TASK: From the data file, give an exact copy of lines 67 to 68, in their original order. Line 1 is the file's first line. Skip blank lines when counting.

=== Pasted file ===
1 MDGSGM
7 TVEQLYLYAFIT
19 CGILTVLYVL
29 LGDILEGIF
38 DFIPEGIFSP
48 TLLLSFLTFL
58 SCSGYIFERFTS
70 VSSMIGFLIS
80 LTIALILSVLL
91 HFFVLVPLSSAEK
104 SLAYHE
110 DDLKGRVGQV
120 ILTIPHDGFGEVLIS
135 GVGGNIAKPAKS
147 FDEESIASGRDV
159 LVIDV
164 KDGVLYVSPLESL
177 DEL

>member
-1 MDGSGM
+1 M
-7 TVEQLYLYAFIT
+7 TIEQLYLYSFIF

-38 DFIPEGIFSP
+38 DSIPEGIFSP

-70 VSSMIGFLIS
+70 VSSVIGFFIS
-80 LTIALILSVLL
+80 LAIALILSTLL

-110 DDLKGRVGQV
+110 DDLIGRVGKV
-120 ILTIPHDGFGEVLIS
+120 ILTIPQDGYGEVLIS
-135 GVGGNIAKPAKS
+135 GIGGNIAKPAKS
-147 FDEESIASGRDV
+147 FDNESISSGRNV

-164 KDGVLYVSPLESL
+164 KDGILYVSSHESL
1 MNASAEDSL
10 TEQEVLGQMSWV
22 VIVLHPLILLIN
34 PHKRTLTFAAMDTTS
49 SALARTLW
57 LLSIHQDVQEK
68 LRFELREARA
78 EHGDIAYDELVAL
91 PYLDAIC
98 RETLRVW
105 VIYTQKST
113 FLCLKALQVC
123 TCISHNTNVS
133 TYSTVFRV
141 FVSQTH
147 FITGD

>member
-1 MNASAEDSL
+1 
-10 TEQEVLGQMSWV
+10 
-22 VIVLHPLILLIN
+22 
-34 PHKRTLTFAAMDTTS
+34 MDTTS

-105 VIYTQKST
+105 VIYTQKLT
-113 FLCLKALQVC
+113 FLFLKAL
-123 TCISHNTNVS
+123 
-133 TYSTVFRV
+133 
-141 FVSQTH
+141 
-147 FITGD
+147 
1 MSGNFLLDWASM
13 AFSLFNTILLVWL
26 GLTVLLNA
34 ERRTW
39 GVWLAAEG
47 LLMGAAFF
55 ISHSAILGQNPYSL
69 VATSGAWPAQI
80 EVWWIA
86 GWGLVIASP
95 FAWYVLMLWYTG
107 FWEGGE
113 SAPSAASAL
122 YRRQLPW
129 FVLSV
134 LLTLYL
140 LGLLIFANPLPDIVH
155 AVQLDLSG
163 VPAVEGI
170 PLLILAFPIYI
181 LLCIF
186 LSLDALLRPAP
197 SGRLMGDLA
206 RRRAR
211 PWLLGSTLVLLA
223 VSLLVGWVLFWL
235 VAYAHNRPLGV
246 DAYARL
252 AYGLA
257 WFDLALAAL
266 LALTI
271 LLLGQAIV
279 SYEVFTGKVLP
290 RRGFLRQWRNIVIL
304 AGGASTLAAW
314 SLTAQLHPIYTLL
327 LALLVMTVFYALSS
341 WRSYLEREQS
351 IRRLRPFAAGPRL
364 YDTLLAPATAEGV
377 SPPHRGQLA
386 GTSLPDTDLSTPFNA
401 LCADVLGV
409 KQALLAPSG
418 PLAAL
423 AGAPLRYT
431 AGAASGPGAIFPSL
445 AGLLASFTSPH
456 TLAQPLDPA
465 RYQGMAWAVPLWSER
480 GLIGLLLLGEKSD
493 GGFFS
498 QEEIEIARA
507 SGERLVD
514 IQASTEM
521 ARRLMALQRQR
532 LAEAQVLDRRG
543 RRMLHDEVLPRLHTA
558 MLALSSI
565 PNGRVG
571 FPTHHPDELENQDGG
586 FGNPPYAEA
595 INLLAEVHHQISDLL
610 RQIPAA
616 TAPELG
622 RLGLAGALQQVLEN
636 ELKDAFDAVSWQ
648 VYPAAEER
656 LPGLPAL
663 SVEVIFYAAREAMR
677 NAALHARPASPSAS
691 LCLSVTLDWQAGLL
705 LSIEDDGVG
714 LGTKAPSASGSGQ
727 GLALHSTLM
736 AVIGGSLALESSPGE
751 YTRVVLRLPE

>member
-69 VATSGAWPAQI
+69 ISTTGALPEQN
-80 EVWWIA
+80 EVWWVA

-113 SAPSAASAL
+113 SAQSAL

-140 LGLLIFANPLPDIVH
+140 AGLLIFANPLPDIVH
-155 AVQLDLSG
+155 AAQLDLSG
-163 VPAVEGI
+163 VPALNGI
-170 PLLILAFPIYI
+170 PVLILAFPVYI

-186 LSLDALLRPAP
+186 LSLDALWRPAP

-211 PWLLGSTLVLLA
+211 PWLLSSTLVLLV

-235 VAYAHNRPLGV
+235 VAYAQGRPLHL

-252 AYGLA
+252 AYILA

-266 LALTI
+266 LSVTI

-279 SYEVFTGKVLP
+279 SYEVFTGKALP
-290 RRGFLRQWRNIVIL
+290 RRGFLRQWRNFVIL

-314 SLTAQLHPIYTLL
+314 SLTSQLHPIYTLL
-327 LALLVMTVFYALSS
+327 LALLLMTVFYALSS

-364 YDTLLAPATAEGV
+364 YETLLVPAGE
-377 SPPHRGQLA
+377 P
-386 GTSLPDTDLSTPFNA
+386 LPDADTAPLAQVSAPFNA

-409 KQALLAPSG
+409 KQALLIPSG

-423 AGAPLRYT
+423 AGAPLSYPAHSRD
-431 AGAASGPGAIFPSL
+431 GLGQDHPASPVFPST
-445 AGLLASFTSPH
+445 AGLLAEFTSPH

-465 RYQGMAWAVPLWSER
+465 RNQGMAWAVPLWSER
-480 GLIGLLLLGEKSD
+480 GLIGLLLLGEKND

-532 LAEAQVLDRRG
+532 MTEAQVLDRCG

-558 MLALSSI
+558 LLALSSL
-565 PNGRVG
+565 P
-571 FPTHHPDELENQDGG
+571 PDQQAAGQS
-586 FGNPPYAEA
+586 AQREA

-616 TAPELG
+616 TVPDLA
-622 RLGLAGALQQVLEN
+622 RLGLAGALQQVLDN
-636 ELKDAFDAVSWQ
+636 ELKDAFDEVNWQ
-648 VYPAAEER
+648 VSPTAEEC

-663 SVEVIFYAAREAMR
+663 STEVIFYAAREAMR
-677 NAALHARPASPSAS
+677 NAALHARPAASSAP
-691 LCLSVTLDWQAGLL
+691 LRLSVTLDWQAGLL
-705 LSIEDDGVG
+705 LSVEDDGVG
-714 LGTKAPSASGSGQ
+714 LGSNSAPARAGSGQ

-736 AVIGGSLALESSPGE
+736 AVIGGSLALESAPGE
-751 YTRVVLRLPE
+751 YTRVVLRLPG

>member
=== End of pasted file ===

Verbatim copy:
-113 FLCLKALQVC
+113 FLFLKAL